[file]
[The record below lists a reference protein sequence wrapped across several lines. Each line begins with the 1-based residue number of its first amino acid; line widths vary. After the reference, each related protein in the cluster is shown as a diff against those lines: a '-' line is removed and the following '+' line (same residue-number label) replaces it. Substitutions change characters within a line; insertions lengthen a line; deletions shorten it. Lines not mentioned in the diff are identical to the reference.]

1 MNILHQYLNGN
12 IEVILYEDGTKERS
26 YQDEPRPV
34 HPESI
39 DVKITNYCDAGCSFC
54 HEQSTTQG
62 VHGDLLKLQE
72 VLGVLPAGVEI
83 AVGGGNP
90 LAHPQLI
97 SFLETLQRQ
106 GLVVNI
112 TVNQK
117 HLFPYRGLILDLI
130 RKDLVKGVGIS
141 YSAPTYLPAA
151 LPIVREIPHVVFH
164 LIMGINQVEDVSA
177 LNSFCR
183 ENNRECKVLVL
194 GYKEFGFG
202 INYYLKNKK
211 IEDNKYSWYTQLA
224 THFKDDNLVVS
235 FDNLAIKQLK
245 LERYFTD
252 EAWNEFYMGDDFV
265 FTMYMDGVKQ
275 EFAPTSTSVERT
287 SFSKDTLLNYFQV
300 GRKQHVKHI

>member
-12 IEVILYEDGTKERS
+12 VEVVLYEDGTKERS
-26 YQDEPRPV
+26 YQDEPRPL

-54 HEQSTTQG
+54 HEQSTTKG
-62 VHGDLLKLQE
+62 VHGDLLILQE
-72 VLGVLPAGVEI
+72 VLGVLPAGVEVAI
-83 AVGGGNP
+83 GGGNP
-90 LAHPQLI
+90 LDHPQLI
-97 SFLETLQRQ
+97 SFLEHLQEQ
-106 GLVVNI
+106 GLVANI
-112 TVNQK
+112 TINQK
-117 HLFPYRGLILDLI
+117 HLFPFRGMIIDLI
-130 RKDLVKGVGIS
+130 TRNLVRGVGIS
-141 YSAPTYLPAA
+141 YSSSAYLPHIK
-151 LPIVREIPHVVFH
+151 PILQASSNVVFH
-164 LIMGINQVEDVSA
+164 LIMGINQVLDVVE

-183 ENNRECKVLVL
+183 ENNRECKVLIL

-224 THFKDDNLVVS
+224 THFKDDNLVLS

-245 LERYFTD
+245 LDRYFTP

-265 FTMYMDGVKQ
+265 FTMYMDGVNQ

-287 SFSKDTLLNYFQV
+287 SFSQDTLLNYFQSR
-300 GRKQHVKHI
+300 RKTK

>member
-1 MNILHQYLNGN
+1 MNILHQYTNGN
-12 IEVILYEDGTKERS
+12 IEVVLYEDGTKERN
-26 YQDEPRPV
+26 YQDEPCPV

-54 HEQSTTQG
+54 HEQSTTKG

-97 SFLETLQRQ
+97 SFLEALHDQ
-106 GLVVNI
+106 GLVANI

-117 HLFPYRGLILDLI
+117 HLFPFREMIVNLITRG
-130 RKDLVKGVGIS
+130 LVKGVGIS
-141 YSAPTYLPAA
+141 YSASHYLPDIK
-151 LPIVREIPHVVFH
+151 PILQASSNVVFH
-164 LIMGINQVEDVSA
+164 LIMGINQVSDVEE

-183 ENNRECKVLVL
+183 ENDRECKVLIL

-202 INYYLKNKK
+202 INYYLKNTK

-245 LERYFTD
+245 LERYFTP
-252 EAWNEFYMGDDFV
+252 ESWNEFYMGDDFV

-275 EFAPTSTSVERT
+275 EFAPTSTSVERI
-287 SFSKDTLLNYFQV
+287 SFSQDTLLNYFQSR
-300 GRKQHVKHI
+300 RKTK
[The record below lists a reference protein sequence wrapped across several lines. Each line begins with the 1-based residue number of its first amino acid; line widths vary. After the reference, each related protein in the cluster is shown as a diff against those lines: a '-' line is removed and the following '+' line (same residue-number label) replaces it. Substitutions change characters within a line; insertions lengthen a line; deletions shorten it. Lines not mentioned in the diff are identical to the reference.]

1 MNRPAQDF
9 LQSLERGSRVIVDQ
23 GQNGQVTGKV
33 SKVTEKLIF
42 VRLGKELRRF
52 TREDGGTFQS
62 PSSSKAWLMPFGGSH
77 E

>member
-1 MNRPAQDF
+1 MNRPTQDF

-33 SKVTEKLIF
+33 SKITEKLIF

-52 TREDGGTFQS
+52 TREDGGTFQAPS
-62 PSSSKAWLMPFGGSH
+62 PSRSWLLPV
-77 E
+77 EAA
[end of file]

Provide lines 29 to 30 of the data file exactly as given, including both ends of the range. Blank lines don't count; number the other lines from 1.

265 FTMYMDGVKQ
275 EFAPTSTSVERT